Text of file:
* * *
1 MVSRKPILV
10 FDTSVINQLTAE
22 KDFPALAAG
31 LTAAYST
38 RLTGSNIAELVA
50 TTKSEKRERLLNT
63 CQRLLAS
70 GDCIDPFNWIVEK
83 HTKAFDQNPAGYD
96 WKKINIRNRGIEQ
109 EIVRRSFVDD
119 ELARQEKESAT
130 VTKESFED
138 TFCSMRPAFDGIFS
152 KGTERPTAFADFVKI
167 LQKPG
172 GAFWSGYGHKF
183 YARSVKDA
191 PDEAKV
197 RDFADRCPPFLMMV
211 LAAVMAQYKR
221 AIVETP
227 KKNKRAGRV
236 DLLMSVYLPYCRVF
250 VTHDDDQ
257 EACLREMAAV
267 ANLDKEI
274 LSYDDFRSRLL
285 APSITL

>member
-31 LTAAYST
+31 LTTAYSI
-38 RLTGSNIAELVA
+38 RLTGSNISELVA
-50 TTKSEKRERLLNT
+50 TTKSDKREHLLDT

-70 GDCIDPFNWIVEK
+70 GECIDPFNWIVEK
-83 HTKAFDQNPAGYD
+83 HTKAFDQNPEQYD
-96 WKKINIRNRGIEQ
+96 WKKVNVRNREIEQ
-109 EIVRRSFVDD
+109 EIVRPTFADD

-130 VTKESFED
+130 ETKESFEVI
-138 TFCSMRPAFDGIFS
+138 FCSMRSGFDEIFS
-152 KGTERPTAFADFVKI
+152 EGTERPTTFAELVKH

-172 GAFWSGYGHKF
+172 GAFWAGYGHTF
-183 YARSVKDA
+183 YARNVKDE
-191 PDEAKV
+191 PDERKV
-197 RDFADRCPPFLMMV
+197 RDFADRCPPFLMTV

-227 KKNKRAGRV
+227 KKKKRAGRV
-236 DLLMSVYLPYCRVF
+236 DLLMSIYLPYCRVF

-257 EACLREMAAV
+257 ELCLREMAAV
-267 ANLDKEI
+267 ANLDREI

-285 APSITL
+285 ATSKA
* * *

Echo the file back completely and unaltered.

1 MVSRKPILV
10 FDTSVINQLTAE
22 KDFPALAAG
31 LTAAYST
38 RLTGSNIAELVA
50 TTKSEKRERLLNT
63 CQRLLAS
70 GDCIDPFNWIVEK
83 HTKAFDQNPAGYD
96 WKKINIRNRGIEQ
109 EIVRRSFVDD
119 ELARQEKESAT
130 VTKESFED
138 TFCSMRPAFDGIFS
152 KGTERPTAFADFVKI
167 LQKPG
172 GAFWSGYGHKF
183 YARSVKDA
191 PDEAKV
197 RDFADRCPPFLMMV
211 LAAVMAQYKR
221 AIVETP
227 KKNKRAGRV
236 DLLMSVYLPYCRVF
250 VTHDDDQ
257 EACLREMAAV
267 ANLDKEI
274 LSYDDFRSRLL
285 APSITL

>member
-31 LTAAYST
+31 LTTAYSI
-38 RLTGSNIAELVA
+38 RLTGSNISELVA
-50 TTKSEKRERLLNT
+50 TTKSDKREHLLDT

-70 GDCIDPFNWIVEK
+70 GECIDPFNWIVEK
-83 HTKAFDQNPAGYD
+83 HTKAFDQNPEQYD
-96 WKKINIRNRGIEQ
+96 WKKVNVRNREIEQ
-109 EIVRRSFVDD
+109 EIVRPTFADD

-130 VTKESFED
+130 ETKESFEVI
-138 TFCSMRPAFDGIFS
+138 FCSMRSGFDEIFS
-152 KGTERPTAFADFVKI
+152 EGTERPTTFAELVKH

-172 GAFWSGYGHKF
+172 GAFWAGYGHTF
-183 YARSVKDA
+183 YARNVKDE
-191 PDEAKV
+191 PDERKV
-197 RDFADRCPPFLMMV
+197 RDFADRCPPFLMTV

-227 KKNKRAGRV
+227 KKKKRAGRV
-236 DLLMSVYLPYCRVF
+236 DLLMSIYLPYCRVF

-257 EACLREMAAV
+257 ELCLREMAAV
-267 ANLDKEI
+267 ANLDREI

-285 APSITL
+285 ATSKA